The community level estimates showed that while knowledge of female sterilization was nearly universal, only 68 percent eligible couple had heard of male sterilization. Out of 14.5 percent sterilization users, only 0.2 percent had adopted male sterilization. While almost all ASHAs regularly motivated clients for various spacing methods and female sterilization, only 61 percent reported motivating clients for NSV. Out of 38 percent ASHAs who reported referring a client for male sterilization, 26 percent reported referring them to the district hospital, 12 percent to the block CHC/PHC and none to any private health facility. Major barriers sited for low acceptance of male sterilization clearly hinge on the prevailing myths and misconceptions like- unfit to work after sterilization, opposition by wife, fear of operation, lack of knowledge and reduction in pleasure after sterilization, opposition from family, difficulty in accessing the service etc. This is further corroborated by the fact that only 17 percent PHCs and CHCs had doctors trained in providing NSV services, whereas 91 percent facilities offered regular female sterilization services at the site.

There were many strategic leads that the study had to offer. To state a few, the study clearly indicated the need for a focused inter-personal and intensive communication program to address the prevailing myths, misconceptions, fears and concerns of families and couples towards acceptance of higher order family planning methods like long acting reversible and permanent methods. ASHAs and other frontline health workers need to be adequately trained to provide counselling on elements of continuum of care beginning with ANC and followed through intra and post partum periods. They should also be oriented on behaviour change communication (BCC) skills for dealing with the prevailing myths and misconceptions, particularly concerning long acting reversible and permanent methods of family planning.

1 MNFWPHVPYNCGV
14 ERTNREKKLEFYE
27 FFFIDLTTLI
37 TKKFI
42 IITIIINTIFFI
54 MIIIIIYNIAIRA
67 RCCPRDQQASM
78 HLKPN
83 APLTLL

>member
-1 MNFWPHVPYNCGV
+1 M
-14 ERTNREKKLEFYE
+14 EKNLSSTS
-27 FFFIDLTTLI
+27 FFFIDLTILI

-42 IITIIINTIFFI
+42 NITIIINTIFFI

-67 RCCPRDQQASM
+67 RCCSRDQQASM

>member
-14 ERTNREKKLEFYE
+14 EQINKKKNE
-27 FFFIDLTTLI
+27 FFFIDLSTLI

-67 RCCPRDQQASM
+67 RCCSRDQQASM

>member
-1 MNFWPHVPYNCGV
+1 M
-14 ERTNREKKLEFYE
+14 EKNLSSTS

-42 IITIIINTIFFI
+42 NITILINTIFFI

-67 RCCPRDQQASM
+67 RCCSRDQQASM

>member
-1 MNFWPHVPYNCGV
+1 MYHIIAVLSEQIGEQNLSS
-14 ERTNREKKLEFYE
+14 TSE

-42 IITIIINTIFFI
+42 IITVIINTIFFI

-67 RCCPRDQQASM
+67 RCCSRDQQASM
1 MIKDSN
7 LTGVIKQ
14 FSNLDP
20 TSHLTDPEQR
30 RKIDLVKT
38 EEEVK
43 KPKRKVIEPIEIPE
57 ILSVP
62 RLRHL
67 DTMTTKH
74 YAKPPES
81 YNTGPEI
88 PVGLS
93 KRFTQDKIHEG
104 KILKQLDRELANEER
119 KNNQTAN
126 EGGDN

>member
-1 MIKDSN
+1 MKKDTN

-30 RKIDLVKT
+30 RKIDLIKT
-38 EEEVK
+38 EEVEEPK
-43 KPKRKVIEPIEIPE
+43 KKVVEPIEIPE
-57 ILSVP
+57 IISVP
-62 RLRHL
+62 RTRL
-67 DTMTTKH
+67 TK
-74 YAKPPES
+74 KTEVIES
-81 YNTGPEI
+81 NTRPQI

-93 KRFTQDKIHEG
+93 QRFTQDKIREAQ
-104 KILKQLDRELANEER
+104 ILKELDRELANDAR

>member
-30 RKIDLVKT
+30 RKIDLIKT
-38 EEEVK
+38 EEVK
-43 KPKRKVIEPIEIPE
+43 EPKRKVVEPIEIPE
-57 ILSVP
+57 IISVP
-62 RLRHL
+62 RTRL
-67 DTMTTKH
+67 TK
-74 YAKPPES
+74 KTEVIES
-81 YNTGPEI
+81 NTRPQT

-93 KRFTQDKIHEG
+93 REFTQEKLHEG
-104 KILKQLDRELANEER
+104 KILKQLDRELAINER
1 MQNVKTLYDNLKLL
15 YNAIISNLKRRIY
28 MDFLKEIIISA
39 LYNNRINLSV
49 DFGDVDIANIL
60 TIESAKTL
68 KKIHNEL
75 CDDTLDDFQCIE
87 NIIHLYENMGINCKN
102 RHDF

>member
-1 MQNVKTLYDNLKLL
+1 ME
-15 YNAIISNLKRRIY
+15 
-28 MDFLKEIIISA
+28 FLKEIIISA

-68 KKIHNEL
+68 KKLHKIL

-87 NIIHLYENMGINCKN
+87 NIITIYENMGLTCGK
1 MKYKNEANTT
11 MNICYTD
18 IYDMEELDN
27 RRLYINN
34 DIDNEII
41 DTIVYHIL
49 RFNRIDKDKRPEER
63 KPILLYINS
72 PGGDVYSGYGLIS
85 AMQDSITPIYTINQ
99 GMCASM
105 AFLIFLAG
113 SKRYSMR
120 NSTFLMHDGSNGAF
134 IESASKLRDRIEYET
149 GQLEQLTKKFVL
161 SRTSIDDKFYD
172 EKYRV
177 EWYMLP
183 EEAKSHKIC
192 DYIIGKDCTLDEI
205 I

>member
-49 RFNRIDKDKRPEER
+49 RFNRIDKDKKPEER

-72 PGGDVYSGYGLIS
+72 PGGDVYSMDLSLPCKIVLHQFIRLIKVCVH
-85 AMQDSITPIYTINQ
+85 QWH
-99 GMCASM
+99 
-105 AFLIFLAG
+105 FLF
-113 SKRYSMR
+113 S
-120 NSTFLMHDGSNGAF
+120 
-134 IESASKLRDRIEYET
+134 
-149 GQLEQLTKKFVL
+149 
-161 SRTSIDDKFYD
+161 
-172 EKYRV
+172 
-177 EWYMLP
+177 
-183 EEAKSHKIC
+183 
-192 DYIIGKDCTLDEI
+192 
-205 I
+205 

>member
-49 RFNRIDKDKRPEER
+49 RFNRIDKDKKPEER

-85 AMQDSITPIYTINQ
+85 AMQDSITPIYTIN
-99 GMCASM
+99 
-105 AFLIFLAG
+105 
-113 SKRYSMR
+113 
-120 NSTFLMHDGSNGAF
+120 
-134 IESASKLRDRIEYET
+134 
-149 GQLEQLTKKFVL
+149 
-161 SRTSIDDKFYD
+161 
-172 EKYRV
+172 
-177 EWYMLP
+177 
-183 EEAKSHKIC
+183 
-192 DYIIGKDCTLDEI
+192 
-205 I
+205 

Mothers-in-law as decision makers in the family continue to be seen influencing the couple's ability in taking decisions for family planning adoption. The study suggested a customized communication plan focusing on such influences to be put in place to convert them as family planning champions in the community.

With ever-increasing institutional deliveries, there is a need to focus on post partum family planning for which adequate provision should be made for counselling of women/couples during their hospital stay, motivating them to adopt PPIUCD and post partum sterilization.

The study also indicated the need to engage private sector health care facilities through accreditation and extending the government scheme for increasing the choice of facilities for the clients to go for higher order family planning services like IUCD and sterilization, with adequate quality of care. The study also suggested that contraceptive technology update program should be made mandatory for program managers, surgeons and field forces to undergo periodically, updating their understanding on various methods.

Misconceptions and fears related to family planning methods still persist, limiting the widespread use of modern FP methods. Health providers must also be adequately trained to provide information related to associated side effects of FP methods, enabling them to counsel clients who may experience them. Timely follow up of family planning clients, as per the set protocol of Government of India, must also be ensured. Not providing post service follow up and not attending to any perceived complications may also result in demotivating other potential clients in the vicinity. Hence, post service follow up remains a critical aspect of service standards, needing close monitoring.

Strategic behaviour change communication interventions should include targeted campaigns, activities, and accurate messages to correct myths, misconceptions and fears around FP use. The study also highlighted the potential for creating more interactive forums to encourage dialogue and communication around the benefits of family planning and address the socio-cultural barriers to FP use, including strategic engagements with various religious and cultural organizations to include family planning discussions in their activities and forums.

The detailed study report is available at